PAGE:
COVID-19 , Chilblains , Skin/pathology , Toes/pathology , Vascular Remodeling , Adolescent , Chilblains/etiology , Chilblains/pathology , Female , Hospitals , Humans , Italy , Lymphocytes/metabolism , Male , Pandemics , Prospective Studies , SARS-CoV-2 , Skin/blood supply , Toes/blood supply
16.
Hosp Pediatr ; 11(3): e42-e47, 2021 03.
Article in English | MEDLINE | ID: covidwho-999866

ABSTRACT

OBJECTIVES: The paucity of symptoms and the difficulties in wearing personal protective equipment make children a potential source of severe acute respiratory syndrome coronavirus 2 (SARS-CoV-2) infection for health care workers (HCWs). Previous experience in pediatric settings reported high rate of intrahospital SARS-CoV-2 transmission in HCWs caring for children. We aimed at investigating the rate and determinants of SARS-CoV-2 infection among HCWs working in a regional reference center in the Southern Italy. METHODS: A prospective observational study was conducted to monitor the occurrence of SARS-CoV-2 infections among HCWs and investigate the relation between the infection rate and hours of exposure or number and characteristics of procedures, including nasopharyngeal swab, high-flow oxygen delivery, suctioning of airway secretions, sputum induction, and nebulizer administration. RESULTS: After 5 months of monitoring, 425.6 hours of SARS-CoV-2 exposure (18.5 hours per person), and 920 hospital procedures, no case of nosocomial transmission was reported among the 23 HCWs enrolled in the study. CONCLUSIONS: The application of stringent preventive measures, also outside the area dedicated to patients' care, can effectively control infection spreading also in pediatric settings.


Subject(s)
COVID-19/epidemiology , Disease Transmission, Infectious/prevention & control , Health Personnel , Hospital Units/statistics & numerical data , Pandemics , Personal Protective Equipment , Adult , COVID-19/transmission , Child , Female , Humans , Male , Prospective Studies , SARS-CoV-2
18.
Ital J Pediatr ; 46(1): 170, 2020 Nov 16.
Article in English | MEDLINE | ID: covidwho-926349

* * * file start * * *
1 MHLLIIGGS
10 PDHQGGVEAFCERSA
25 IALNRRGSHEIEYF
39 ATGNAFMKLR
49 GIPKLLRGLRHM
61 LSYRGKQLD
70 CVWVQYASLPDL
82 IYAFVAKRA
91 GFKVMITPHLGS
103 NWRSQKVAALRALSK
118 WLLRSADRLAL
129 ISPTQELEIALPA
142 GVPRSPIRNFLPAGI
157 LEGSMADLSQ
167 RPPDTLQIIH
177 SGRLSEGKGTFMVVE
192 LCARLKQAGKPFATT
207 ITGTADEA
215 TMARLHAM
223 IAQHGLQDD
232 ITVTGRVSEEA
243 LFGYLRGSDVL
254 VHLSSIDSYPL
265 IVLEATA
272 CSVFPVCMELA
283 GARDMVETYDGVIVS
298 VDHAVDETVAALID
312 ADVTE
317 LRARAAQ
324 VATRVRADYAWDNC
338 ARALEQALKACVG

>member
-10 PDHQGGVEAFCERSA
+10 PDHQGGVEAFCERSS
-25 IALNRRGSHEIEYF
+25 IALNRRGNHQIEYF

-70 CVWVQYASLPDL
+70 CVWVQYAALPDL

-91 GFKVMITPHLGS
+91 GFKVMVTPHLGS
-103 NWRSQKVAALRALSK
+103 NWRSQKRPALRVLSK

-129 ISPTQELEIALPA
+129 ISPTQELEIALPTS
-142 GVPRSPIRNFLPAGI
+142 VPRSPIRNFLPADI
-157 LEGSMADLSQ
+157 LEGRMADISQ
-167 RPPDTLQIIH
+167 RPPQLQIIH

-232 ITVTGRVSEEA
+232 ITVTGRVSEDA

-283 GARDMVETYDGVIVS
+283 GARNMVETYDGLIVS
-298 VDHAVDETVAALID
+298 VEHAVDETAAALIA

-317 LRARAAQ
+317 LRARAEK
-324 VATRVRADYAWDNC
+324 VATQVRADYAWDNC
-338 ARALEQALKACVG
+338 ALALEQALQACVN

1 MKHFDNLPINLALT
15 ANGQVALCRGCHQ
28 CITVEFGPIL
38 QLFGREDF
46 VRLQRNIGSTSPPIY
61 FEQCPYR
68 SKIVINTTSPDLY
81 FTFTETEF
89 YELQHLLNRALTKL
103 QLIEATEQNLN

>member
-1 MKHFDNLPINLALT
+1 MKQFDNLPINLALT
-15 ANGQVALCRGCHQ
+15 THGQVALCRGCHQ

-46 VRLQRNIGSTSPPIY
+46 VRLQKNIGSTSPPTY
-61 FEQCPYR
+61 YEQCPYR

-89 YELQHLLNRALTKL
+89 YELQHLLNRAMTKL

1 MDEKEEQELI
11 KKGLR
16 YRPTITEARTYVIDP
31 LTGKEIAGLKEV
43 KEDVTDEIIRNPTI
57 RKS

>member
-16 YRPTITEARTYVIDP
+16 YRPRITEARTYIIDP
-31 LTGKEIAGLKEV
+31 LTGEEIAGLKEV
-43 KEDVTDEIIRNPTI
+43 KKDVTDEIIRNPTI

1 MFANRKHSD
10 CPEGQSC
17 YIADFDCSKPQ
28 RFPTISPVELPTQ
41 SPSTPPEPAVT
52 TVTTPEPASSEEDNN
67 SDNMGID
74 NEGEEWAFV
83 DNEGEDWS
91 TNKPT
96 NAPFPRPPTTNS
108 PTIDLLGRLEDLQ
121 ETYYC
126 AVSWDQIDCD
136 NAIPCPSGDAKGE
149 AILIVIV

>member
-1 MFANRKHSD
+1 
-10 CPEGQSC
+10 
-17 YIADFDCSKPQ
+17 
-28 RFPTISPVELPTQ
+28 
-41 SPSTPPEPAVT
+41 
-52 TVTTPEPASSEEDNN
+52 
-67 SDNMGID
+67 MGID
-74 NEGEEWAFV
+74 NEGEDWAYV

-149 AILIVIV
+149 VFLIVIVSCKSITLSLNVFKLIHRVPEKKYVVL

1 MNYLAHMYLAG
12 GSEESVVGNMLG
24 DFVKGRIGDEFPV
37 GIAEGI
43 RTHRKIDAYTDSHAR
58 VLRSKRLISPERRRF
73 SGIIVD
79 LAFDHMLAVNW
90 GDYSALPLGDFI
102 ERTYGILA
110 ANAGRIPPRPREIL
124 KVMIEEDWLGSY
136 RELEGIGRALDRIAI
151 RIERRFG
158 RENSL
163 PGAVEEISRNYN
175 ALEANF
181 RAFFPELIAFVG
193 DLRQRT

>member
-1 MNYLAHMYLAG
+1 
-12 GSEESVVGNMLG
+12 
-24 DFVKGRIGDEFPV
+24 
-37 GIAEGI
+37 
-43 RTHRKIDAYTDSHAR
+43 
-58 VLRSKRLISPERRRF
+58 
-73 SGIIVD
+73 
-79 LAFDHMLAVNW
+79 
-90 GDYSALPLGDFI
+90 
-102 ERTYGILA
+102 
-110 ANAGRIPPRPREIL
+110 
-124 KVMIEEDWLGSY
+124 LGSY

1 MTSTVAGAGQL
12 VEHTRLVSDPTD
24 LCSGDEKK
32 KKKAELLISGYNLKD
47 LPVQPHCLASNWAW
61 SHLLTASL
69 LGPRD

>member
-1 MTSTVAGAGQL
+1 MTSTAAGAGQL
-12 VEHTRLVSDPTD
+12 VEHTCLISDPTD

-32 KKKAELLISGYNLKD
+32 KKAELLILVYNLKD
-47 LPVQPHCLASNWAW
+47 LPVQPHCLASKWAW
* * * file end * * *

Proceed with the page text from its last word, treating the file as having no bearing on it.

ABSTRACT

BACKGROUND: In comparison with adults, severe acute respiratory syndrome coronavirus (SARS-CoV-2) infection in children has a milder course. The management of children with suspected or confirmed coronavirus disease (COVID-19) needs to be appropriately targeted. METHODS: We designed a hub-and-spoke system to provide healthcare indications based on the use of telemedicine and stringent admission criteria, coordinate local stakeholders and disseminate information. RESULT: Between March 24th and September 24th 2020, the Hub Centre managed a total of 208 children (52% males, median age, 5.2, IQR 2-9.6 years) with suspected or confirmed COVID-19. Among them, 174 were managed in cooperation with family pediatricians and 34 with hospital-based physicians. One hundred-four (50%) received a final diagnosis of SARS-CoV-2 infection. Application of stringent criteria for hospital admission based on clinical conditions, risk factors and respect of biocontainment measures, allowed to manage the majority of cases (74, 71.1%) through telemedicine. Thirty children (28%) were hospitalized (median length 10 days, IQR 5-19 days), mainly due to the presence of persistent fever, mild respiratory distress or co-infection occurring in infant or children with underlying conditions. However, the reasons for admission slightly changed over time. CONCLUSION: An hub-and-spoke system is effective in coordinate territorial health-care structures involved in management paediatric COVID-19 cases through telemedicine and the definition of stringent hospital admission criteria. The management of children with COVID-19 should be based on clinical conditions, assessed on a case-by-case critical evaluation, as well as on isolation measures, but may vary according to local epidemiological changes.


Subject(s)
Betacoronavirus , Coronavirus Infections/therapy , Delivery of Health Care/organization & administration , Disease Management , Health Status , Pandemics , Pneumonia, Viral/therapy , Population Surveillance/methods , Adolescent , COVID-19 , Child , Child, Preschool , Coronavirus Infections/epidemiology , Female , Humans , Italy/epidemiology , Male , Pneumonia, Viral/epidemiology , Risk Factors , SARS-CoV-2